"Give me enough variables to work with, and I can probably do away with the notion of human free will." -- demi

Re: A good review of Mozilla. I've use... (none / 0) (#7)
by bmetzler on Wed Feb 16, 2000 at 05:26:16 PM EST

I haven't had M13 crash on me but the interface still feels a little too "clunky" for my taste.

The M14 freeze should have happened last night. The interface has had some major improvements since M13, and the mail/news reader is now usuable on Windows. Oh, and lot's of beta bugs have been fixed.

-Brent
www.bmetzler.org - it's not just a personal weblog, it's so much more.
[ Parent ]
Thanx for the info (none / 0) (#10)
by joeyo on Wed Feb 16, 2000 at 05:54:27 PM EST

Cool deal. Maybe I should start trying the nightly builds...

--
"Give me enough variables to work with, and I can probably do away with the notion of human free will." -- demi
[ Parent ]

Paul Dunne voted for this (none / 0) (#5)
by rusty on Wed Feb 16, 2000 at 04:59:14 PM EST

He didn't comment, so it doesn't show here. But I want everyone to know that Paul Dunne DID vote for this story. So he does have some interests ;-)

____
Not the real rusty
Re: Paul Dunne voted for this (none / 0) (#11)
by Paul Dunne on Thu Feb 17, 2000 at 04:47:01 AM EST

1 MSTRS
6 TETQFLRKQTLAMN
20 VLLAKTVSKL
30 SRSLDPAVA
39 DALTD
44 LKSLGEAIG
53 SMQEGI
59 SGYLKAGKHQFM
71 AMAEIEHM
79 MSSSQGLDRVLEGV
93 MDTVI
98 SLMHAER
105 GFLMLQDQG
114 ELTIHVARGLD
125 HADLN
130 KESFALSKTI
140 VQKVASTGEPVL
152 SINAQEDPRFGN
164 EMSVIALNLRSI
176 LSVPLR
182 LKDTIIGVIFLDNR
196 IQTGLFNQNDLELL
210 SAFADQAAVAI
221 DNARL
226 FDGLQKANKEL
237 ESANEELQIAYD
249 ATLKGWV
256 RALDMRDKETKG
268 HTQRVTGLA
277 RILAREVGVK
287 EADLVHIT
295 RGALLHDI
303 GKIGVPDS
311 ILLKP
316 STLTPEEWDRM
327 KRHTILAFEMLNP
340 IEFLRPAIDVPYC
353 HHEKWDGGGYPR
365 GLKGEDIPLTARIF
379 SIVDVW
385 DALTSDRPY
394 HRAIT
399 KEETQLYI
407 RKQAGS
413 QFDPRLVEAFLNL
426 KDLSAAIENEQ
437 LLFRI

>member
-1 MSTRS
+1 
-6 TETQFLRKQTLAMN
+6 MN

Smart ass!

I did indeed vote for this, as it is very interesting to see someone attempt to use Mozilla -- I investigated it a while ago, took one look at the size of the download, and voted with my phone-bill. But, with RAM usage like that, it is not really ready for prime-time yet, is it? I know X leaks all over the place anyway, but Jesus, your test was using more RAM that I've got VM. And then it crashes, just like that. So it is not for everyday use, unless the user is nuts, or a very strange type of masochist.

How long has development been in progress on Mozilla now, anyway? It feels like years, but it must be at least one. I would like to be proved wrong, but I get the feeling that progress would have been faster if someone had strted from scratch, and gathered a team about them -- rather as happened with Linux. It took how long for Linux to become a usable OS? Call 0.01 "M1" if you will. That was Oct '91, right? Certainly, by June '92, when I became aware of it, Linux was usable if still lacking important features (TCP/IP, X). When I finally made the switch, in June '94, it was able to step right into OS/2's place (no sniggering at the back please). I wonder how long it would have taken if instead, Linus had been handed the source to Xenix, say, and told, "here you go, make a decent OS out of that"?
http://dunne.home.dhs.org/
[ Parent ]

Re: Paul Dunne voted for this (none / 0) (#12)
by rusty on Thu Feb 17, 2000 at 07:55:03 AM EST

Smart ass!

Guilty.

No, mozilla's absolutely not ready for prime time yet, and no one claims it is. M13 just represents the fact that a certain predefined set of features works. Like I said, it's not even alpha. It's not even close to being release software.